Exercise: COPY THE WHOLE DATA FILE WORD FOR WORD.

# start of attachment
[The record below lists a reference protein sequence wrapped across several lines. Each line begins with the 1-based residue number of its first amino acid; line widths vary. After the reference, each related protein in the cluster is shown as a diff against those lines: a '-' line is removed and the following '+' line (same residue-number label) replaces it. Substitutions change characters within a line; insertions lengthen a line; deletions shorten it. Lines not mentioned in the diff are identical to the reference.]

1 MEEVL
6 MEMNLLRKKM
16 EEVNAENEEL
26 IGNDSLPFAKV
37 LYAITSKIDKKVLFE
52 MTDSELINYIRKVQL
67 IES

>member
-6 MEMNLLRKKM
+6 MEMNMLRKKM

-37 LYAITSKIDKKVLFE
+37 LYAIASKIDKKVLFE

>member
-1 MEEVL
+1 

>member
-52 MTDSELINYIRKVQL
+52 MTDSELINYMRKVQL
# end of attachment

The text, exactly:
[The record below lists a reference protein sequence wrapped across several lines. Each line begins with the 1-based residue number of its first amino acid; line widths vary. After the reference, each related protein in the cluster is shown as a diff against those lines: a '-' line is removed and the following '+' line (same residue-number label) replaces it. Substitutions change characters within a line; insertions lengthen a line; deletions shorten it. Lines not mentioned in the diff are identical to the reference.]

1 MEEVL
6 MEMNLLRKKM
16 EEVNAENEEL
26 IGNDSLPFAKV
37 LYAITSKIDKKVLFE
52 MTDSELINYIRKVQL
67 IES

>member
-6 MEMNLLRKKM
+6 MEMNMLRKKM

-37 LYAITSKIDKKVLFE
+37 LYAIASKIDKKVLFE

>member
-1 MEEVL
+1 

>member
-52 MTDSELINYIRKVQL
+52 MTDSELINYMRKVQL